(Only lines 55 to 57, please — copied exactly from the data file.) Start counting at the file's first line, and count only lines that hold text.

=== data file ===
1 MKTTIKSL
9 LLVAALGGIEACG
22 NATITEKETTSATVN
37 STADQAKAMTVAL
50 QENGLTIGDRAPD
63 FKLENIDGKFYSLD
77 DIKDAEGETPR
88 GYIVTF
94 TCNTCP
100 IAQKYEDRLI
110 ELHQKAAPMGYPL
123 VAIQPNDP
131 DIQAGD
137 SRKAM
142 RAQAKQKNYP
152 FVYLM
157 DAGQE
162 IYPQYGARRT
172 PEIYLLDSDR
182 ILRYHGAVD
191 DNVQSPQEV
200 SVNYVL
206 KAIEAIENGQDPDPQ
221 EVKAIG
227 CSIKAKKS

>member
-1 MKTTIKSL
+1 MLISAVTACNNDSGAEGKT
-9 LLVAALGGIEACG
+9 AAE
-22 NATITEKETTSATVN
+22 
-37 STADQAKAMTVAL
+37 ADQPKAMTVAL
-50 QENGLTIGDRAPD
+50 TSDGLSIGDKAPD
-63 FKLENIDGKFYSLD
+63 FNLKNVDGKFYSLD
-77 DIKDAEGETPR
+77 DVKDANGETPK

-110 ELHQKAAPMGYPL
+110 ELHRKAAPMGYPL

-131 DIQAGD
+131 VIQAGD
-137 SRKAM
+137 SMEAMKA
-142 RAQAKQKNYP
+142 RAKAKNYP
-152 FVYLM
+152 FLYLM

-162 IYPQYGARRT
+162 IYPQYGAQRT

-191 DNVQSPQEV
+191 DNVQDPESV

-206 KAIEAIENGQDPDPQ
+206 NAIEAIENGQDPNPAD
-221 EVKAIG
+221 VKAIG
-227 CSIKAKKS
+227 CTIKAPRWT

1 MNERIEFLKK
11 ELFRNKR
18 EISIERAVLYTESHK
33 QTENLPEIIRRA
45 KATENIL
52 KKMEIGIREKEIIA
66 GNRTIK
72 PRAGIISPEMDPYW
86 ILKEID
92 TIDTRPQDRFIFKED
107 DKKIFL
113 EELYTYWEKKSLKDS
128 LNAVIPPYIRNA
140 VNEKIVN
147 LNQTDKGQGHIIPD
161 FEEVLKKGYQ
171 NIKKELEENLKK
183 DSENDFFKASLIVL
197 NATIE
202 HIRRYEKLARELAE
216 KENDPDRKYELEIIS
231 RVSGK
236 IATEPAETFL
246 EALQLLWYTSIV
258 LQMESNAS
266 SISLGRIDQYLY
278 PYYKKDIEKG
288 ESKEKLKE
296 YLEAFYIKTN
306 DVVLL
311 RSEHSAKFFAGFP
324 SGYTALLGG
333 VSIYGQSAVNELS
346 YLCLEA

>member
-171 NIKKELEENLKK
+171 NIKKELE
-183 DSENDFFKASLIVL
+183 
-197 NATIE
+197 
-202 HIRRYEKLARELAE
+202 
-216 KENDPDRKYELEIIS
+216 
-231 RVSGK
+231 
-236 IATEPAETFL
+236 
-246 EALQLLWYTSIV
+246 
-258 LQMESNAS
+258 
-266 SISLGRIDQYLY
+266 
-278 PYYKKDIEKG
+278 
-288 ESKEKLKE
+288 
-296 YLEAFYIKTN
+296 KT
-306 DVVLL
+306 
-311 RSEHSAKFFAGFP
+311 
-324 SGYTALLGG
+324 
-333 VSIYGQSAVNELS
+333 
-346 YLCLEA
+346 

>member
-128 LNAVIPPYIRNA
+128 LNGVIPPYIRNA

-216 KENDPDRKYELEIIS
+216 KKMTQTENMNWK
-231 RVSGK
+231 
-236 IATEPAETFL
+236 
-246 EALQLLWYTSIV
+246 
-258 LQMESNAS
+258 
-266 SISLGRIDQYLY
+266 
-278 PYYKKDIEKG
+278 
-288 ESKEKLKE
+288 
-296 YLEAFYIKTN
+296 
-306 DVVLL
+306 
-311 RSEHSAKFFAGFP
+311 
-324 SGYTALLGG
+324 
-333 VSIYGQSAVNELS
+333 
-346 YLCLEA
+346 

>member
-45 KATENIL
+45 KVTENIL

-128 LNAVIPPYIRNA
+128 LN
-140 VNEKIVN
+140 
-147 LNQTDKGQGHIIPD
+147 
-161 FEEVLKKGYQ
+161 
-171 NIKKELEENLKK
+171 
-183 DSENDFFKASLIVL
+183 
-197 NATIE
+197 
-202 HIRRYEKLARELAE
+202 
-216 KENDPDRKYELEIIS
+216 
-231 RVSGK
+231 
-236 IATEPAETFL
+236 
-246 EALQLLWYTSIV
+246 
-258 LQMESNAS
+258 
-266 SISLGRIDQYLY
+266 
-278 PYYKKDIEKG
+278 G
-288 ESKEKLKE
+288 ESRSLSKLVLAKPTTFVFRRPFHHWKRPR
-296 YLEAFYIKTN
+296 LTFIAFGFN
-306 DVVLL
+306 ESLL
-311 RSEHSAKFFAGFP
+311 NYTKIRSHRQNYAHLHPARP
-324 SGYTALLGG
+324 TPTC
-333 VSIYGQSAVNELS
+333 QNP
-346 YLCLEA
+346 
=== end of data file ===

-206 KAIEAIENGQDPDPQ
+206 NAIEAIENGQDPNPAD
-221 EVKAIG